What was that something? Could it be a pattern of attacks? (that we haven't heard about?) Could it be harassment of Google employees? Could it be Chinese agents being hired unbeknownst to Google? Curiouser and curiouser.

It is well known that China conducts extensive and long-term industrial espionage, here and abroad. I suppose that hacking Google was just a logical extension of those efforts. If they got away with it then China could "sell" the technology to a local company who could replace a foreign-owned entity. If they got caught well then, China could simply deny it and they'd still have significant IP (while the foreign entity would be intimidated in the process). Win-win as far as China is concerned.

Evil little bastards.

A step in the right direction for Google to man up to their stated moral code(s). Not an easy business decision. Especially with Microsoft -- and I use a lot of their software, don't get me wrong -- being rather callow to pointedly stay in the Chinese market, simply for the sake of stabbing Google in the back.


RE: why?
By rudy on 3/22/2010 11:22:39 PM , Rating: 1
I think it is honestly more selfish than people realize. Google did not care about censorship until they got hacked. At that point they knew the corrupt Chinese officials would probably sell IP to Baidu and it would costs them in some form. On top of that Google's do no evil model has not gone over well with their Chinese operations. So maybe Google knowing they lost to Baidu, realized it was just a smarter move to try to gain extra market share in every country but China by appearing to be a good company. This would increase news about the company as well.


RE: why?
By ekv on 3/23/2010 1:20:53 AM , Rating: 2
I really don't disagree with anything you've wrote.

Baidu is the number one search provider in China followed by Google. Bing et al. are distant thirds (single digits as far as market share). So many people/companies gain by Google's departure. I can't fault Google for putting a positive spin on an otherwise bad situation. Google's investors are seething (over the pull-out), yet, frankly, Google did the right thing (in this situation).

China's search restrictions are not public information. I believe it's a state secret. You won't see that in a "democratic" Western-style country (since restrictions come from public law). I'm pretty sure the hack also went after Google IP [which could then be "sold" to domestic search providers], although Google says the hack was aimed towards gaining information on (so-called) dissidents with gmail accounts. That is just so wrong.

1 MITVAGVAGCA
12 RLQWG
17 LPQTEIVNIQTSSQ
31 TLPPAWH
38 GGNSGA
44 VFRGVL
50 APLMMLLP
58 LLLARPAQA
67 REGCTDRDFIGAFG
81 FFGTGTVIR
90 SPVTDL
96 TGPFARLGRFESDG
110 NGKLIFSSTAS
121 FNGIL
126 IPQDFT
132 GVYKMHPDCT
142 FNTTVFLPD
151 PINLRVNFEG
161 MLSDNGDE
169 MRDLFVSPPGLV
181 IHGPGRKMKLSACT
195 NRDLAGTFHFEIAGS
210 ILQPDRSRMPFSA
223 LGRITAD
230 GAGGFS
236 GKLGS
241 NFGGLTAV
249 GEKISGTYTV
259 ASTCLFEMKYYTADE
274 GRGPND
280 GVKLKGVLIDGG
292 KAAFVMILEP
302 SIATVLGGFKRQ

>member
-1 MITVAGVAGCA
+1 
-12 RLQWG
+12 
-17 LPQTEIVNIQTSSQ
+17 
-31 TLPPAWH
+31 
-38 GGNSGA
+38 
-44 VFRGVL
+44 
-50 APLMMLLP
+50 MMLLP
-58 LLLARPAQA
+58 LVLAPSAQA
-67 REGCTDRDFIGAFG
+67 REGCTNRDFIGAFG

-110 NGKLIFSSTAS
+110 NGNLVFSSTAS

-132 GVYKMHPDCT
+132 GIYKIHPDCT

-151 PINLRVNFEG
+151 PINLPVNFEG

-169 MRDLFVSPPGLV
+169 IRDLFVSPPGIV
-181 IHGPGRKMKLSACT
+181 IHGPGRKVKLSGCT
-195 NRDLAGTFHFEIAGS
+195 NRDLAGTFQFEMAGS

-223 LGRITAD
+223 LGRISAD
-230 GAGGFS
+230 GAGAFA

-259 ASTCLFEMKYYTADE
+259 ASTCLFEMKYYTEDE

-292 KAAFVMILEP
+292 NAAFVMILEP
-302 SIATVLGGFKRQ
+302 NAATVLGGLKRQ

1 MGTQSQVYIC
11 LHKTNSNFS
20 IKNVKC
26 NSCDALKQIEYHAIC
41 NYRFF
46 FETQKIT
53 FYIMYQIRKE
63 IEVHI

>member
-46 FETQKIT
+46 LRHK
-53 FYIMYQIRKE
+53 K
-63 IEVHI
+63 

Further, I don't know about you, but I do see a pattern in China's behaviour.

"Cyberwar declared as China hunts for the West’s intelligence secrets"
http://technology.timesonline.co.uk/tol/news/tech_...

"Google, don't politicalize yourself"
http://english.cctv.com/20100322/103067.shtml

To blame Google for being the victim is just so typical. Bad behaviour, bullying behaviour does not improve by ignoring it -- correct me if I'm wrong, but I don't have any better word for it other than "evil." I can't say I like Google that much, but at least they did something.


RE: why?
By MatthiasF on 3/22/2010 4:56:36 PM , Rating: 1
Google was declined a spectrum license the week before the alleged hacking.

All bull to cover the fact the Chinese rebuffed Google's plans at entering the wireless ISP marketing in China.


RE: why?
By icanhascpu on 3/23/2010 12:45:06 PM , Rating: 1
Fuck censorship!


RE: why?
By MrBlastman on 3/22/2010 4:27:29 PM , Rating: 2
Darned right. I don't often like Google but I applaud their decision here. About time someone has stood up to the Chinese government. What are they going to do now? Hack us again?

All of America needs to send a giant middle finger to their government.


RE: why?
By Smilin on 3/22/2010 4:31:22 PM , Rating: 1
Oh REALLY?

Why do they Censor in other countries then? UK, France, Thailand, Turkey, Germany, Israel etc...

Morals. pftt. They do plenty of evil.


RE: why?
By vgdarkstar on 3/22/2010 4:58:47 PM , Rating: 2
Because hate speech, child porn, and copyrighted materials shouldn't be censored?

There are the legal cases as with Scientology but... really I challenge you to source your claim. Here's a wiki article very nicely sourced for your consideration.


RE: why?
By vgdarkstar on 3/22/2010 4:59:55 PM , Rating: 2